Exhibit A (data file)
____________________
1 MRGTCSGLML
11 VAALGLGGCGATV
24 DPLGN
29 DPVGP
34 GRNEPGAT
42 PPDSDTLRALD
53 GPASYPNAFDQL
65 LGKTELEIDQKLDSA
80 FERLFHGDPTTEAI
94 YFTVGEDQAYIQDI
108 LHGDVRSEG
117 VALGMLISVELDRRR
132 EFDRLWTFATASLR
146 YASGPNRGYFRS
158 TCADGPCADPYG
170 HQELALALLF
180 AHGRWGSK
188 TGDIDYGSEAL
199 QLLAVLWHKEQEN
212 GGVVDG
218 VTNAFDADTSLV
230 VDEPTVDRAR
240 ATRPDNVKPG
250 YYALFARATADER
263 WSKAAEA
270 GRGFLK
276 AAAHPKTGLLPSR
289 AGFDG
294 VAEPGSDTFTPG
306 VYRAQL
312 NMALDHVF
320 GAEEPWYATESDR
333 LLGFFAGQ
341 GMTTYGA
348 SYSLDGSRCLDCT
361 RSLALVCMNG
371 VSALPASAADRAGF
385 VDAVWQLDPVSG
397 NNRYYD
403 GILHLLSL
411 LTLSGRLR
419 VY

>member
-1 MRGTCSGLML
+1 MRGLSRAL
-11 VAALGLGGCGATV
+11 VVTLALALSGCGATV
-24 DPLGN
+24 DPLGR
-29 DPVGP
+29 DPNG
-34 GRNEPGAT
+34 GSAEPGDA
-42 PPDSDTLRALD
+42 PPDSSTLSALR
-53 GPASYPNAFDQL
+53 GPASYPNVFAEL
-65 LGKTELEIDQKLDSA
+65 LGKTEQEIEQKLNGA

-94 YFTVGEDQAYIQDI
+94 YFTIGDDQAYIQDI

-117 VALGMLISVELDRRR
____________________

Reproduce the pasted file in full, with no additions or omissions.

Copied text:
1 MRGTCSGLML
11 VAALGLGGCGATV
24 DPLGN
29 DPVGP
34 GRNEPGAT
42 PPDSDTLRALD
53 GPASYPNAFDQL
65 LGKTELEIDQKLDSA
80 FERLFHGDPTTEAI
94 YFTVGEDQAYIQDI
108 LHGDVRSEG
117 VALGMLISVELDRRR
132 EFDRLWTFATASLR
146 YASGPNRGYFRS
158 TCADGPCADPYG
170 HQELALALLF
180 AHGRWGSK
188 TGDIDYGSEAL
199 QLLAVLWHKEQEN
212 GGVVDG
218 VTNAFDADTSLV
230 VDEPTVDRAR
240 ATRPDNVKPG
250 YYALFARATADER
263 WSKAAEA
270 GRGFLK
276 AAAHPKTGLLPSR
289 AGFDG
294 VAEPGSDTFTPG
306 VYRAQL
312 NMALDHVF
320 GAEEPWYATESDR
333 LLGFFAGQ
341 GMTTYGA
348 SYSLDGSRCLDCT
361 RSLALVCMNG
371 VSALPASAADRAGF
385 VDAVWQLDPVSG
397 NNRYYD
403 GILHLLSL
411 LTLSGRLR
419 VY

>member
-1 MRGTCSGLML
+1 MRGLSRAL
-11 VAALGLGGCGATV
+11 VVTLALALSGCGATV
-24 DPLGN
+24 DPLGR
-29 DPVGP
+29 DPNG
-34 GRNEPGAT
+34 GSAEPGDA
-42 PPDSDTLRALD
+42 PPDSSTLSALR
-53 GPASYPNAFDQL
+53 GPASYPNVFAEL
-65 LGKTELEIDQKLDSA
+65 LGKTEQEIEQKLNGA

-94 YFTVGEDQAYIQDI
+94 YFTIGDDQAYIQDI

-117 VALGMLISVELDRRR